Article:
Montgomery County Public School employees have something to celebrate this summer.
All employees will see pay increases next school year for the first time in two or three years.
About 80 percent of employees, or about 17,600, will receive step or longevity increases, and the remaining 20 percent will receive increases of 2 percent, as part of a contract between the school system and the three unions representing administrators and principals, teachers and support staff, according to Larry Bowers, the school system’s chief operating officer.
The contract totals $47 million and represents a $20 million increase to the school system’s operating budget, Bowers said.
School system employees have given up step and longevity increases for two years, and have not received cost-of-living adjustments for three years.
Under the agreement, employees that were eligible for a step increase in fiscal 2011 will receive that increase in fiscal 2013.
“This agreement speaks to the long-term healing and sustainability of our school system,” schools chief Joshua P. Starr said Monday.
The unions will present the proposed agreement to their members. On June 14, the Board of Education will take a final vote.
The compensation increases for school system employees have left county employees asking why they got left behind, according to County Council member Philip M. Andrews (D-Dist. 3) of Gaithersburg.
The county gave its workers a $2,000 lump sum for fiscal 2013, as well as longevity increases to those who qualified — about 491 of 8,200 employees will receive between 2 percent and 3.5 percent increases, according to county spokesman Patrick Lacefield.
At a county budget work session May 16, before the contract details were released, council members asked school officials to address the disparity among the compensation increases.
Starr said he is faced with maintaining the excellence of the system, when teachers are leaving the profession because of changing demands.
“And so the question becomes, How do we motivate our 22,000 employees to continue the great service to our kids and community?” Starr said.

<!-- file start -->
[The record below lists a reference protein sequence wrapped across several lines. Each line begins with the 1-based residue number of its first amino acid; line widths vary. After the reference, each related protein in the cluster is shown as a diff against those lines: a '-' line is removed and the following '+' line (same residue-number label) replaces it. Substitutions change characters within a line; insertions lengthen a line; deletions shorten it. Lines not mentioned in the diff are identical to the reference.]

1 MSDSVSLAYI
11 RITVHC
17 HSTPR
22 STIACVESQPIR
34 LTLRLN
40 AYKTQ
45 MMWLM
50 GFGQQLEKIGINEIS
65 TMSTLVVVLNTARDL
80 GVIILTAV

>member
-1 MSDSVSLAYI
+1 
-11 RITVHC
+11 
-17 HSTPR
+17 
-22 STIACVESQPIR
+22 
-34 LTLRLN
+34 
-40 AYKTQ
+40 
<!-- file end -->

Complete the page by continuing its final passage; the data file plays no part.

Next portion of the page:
Councilman George L. Leventhal (D-At large) of Takoma Park asked if the school system envisioned that employees would feel they had a guaranteed entitlement to more money in the future.
“I don’t envision a guaranteed anything,” Starr said.
The county would have taken a different approach to the increases, Lacefield said.
By giving a pay increase rather than a lump sum payment, as the county gave its employees, the school system has established a continuing cost that will extend into future budgets, he said.
“We gave a $2,000 lump sum because we felt that it was appropriate to give something, but we also wanted to be very prudent given the fragile state of the economy,” he said.
Merle Cuttitta, president of Service Employees International Union Local 500, said the two compensation systems differ, and should not be compared.
Doug Prouty, board president of the Montgomery County Education Association, which represents about 12,000 classroom teachers, thanked the school system for recognizing what the teachers have given up during the past few years.
“The contract recognizes that the teachers and support staff all have reached the point that they need some encouragement and stability in the future,” he said.
In the union contracts, administrators get longevity increases at five and 10 years; support staff get them at 10, 14 and 18 years, and teachers get them at 25 years.
Step and longevity increases vary per individual and position. For administrators, step increases are 3 percent; 3 percent to 3.8 percent for teachers; and 2 percent for support staff. Longevity increases are $1,500 for administrators; 2.25 percent for teachers; and 3 percent to 4 percent for support staff, Bowers said.
On average, a teacher earns $74,855 annually. An average salary for a member of Service Employees International Union Local 500 is $42,850. An average member of the 800-member Montgomery County Association of Administrators and Principals earns $123,918.
Under the contract, there also will be changes to employee health plans.
Prescription co-pays will go up by $10 for nongeneric drugs, and doctor co-pays, which are now between $5 and $10, will go up about $5 or $10, depending on the plan and if it is a primary care doctor. These changes are expected to save about $7.5 million, Starr said.
Other changes include the elimination of pencil and paper bubble sheets for grading, the creation of an elementary online attendance system in the next two years and an initiative to reduce paperwork in special education and English for Speakers of Other Languages.